Lost and Found

When My Dad Died Just Weeks into My Freshman Year, He Left Me a Priceless Legacy

By Sidney DeLair, BA’75

The pocket watch owned by his grand-father and father is a tangible reminder to Sid DeLair about the value of hard work and sacrifice. (SUSAN URMY)

 

It was my first hello and my last goodbye.

As I stood by the green dumpster overflowing with boxes discarded by freshmen moving into the Kissam Quadrangle, I waved goodbye to my dad and mom while their blue 1965 Buick LeSabre slowly inched onto West End Avenue.

I had arrived on Vandy’s campus for the first time that hot August morning in 1969. I don’t remember how long I watched or whether I spent much time following my parents as they drove away. All I knew was that a great new adventure was opening up for me.

Six weeks later, in the middle of a weekday night, I received a phone call from my brother-in-law. My dad had died of a massive heart attack, pitching forward to land face-down on the greasy wooden machine shop’s blocks in the huge factory where he worked, the Electro-Motive Division of General Motors. He was 55 years old.

At first I didn’t know what to do next. One of the freshmen across the hall, Dennis Carrithers [BA’73], woke up and helped me pull my act together, an act of kindness that I am grateful for to this day.

I flew home for the funeral in Westmont, Ill. I remember very little of it. When I arrived home, my mother pulled out a worn silver pocket watch from Dad’s dresser drawer and handed it to me. I already had been told the story behind the watch many times, and I loved what it represented.

My dad, Stanley, was the oldest of seven kids. As part of a tenant dairy-farming family in Door County, Wis., it was my dad’s chore to milk the entire herd before going to school every morning.

When Stanley was about 10, his father, Henry, lost the pocket watch, his most prized possession. One morning while my dad was forking hay down to the cows, he heard a “twang.” There was his father’s pocket watch—with a pitchfork tine right through the middle.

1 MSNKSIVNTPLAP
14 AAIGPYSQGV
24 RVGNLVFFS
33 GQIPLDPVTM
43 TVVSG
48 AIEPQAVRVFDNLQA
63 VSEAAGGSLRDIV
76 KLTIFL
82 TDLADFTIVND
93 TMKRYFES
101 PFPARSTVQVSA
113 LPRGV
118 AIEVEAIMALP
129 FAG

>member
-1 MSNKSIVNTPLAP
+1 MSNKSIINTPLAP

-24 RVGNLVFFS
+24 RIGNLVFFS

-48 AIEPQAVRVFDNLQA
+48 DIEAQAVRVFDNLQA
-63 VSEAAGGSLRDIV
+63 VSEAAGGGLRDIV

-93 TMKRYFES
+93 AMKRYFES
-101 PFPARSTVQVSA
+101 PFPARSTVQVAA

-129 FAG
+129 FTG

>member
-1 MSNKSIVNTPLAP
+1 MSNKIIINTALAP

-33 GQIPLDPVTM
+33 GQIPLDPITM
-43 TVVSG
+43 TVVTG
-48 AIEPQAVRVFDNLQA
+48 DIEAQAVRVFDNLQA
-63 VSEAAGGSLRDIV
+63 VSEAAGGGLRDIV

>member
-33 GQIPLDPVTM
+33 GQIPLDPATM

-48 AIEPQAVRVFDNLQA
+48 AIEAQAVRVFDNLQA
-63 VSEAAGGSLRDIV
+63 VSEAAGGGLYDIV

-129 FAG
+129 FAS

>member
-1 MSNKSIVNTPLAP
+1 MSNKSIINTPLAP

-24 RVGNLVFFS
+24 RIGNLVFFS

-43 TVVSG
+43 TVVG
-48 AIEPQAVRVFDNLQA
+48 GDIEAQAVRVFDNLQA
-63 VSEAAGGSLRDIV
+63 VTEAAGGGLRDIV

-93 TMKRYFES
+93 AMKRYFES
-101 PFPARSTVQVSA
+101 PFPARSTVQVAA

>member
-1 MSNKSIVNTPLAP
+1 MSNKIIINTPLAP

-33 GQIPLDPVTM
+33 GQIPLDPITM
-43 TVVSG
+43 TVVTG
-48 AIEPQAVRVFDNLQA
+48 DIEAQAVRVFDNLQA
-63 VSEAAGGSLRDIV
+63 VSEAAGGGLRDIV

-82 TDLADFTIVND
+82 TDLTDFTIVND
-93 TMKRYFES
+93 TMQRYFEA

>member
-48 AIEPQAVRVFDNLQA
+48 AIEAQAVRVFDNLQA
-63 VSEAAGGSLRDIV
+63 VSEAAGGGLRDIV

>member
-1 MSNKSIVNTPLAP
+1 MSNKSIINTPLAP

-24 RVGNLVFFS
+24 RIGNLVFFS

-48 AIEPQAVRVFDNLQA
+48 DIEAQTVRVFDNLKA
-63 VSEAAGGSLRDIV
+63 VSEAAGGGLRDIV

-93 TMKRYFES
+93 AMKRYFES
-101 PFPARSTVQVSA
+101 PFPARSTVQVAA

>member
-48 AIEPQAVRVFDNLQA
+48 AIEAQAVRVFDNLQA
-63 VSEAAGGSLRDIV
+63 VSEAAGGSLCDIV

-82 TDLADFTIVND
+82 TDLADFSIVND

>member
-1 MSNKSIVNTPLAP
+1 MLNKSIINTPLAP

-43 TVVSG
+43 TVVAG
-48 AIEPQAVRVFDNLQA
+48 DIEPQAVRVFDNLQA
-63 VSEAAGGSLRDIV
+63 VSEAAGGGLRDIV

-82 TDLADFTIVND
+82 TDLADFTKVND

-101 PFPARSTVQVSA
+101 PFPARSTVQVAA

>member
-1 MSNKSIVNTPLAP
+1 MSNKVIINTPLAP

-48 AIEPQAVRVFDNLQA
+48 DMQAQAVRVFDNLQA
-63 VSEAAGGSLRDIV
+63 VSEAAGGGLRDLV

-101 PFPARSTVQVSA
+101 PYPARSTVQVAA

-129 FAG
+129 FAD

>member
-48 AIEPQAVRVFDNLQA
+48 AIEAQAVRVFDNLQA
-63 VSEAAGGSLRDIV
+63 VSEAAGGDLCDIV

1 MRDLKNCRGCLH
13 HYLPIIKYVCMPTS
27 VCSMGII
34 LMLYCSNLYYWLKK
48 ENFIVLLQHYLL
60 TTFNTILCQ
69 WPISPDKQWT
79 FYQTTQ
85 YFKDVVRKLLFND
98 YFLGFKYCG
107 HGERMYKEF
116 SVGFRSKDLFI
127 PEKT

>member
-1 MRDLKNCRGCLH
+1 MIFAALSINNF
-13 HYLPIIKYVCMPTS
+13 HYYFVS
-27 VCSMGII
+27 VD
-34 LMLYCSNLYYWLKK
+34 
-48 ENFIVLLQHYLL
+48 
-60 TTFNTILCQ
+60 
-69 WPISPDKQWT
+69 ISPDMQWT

Dad was aghast. He felt responsible for ruining his father’s most treasured possession. He secreted the watch in his pocket.

After school he walked 12 miles into Sturgeon Bay and entered a jewelry store. The jeweler, a man named Mr. Draeb, examined the dusty old watch and looked up. He had good news and bad news, he said.

“Tell me the bad news first,” my father asked.

“It’s going to cost you $3 to repair the watch,” Mr. Draeb said.

In 1924, to a 10-year-old lad who lived as a tenant farmer, $3 was a king’s ransom.

The good news was that the watch could easily be repaired. Dad was elated. He told Mr. Draeb that he received 5 cents per week to milk the adjoining two farms’ cows. It was money he had counted on to pay for his lunch every day at school. Now, though, he would return to the jewelry store every week to pay his 5 cents until the watch repair was paid in full.

Stanley DeLair as a young man

For the next 60 weeks, my dad repeated his 24-mile round-trip journey, through the winter months of bone-chilling cold, returning faithfully each week to pay the watch ransom. The watch was finally paid off just before Christmas. By then Dad had turned 12.

On Christmas morning Henry opened a carefully wrapped package and found, to his amazement, his cherished pocket watch. “How could this be?” he asked.

My dad recounted the entire story for his father, who was pleased in so many ways. “Stanley, you now know the value of hard work,” he told his son. “And more important, you understand that if you put your mind to it, you can accomplish anything.”

Now, some 45 years later, my father was dead, and the watch was mine.

“Let this be a guide for you,” Mom said as she handed it to me. “This is how hard your dad worked to get you the opportunity to go to college, when he never had the chance. He was so proud of your attending Vanderbilt that he told everyone.”

A few days later I returned to Vanderbilt’s campus and the red brick walls of Reinke Hall. My grades plummeted. I was not interested in class or learning about anything. I was listless and unmotivated—both traits that were foreign to me. At the end of the semester, I think I had one passing grade: a D-minus.

I decided to remove myself from this environment and reconsider my life options. With Dad’s passing I had lost not only his wisdom and knowledge, but also my funding source. So I made the terrible decision to drop out of school.

I landed a job working for my uncle’s construction company, digging sewer ditches. I was a union labor contractor earning very good wages in the 1970s. There was one thing I had failed to consider, however: The Vietnam War was in full swing. By dropping out of college, I had relinquished my valuable 2-S student deferment.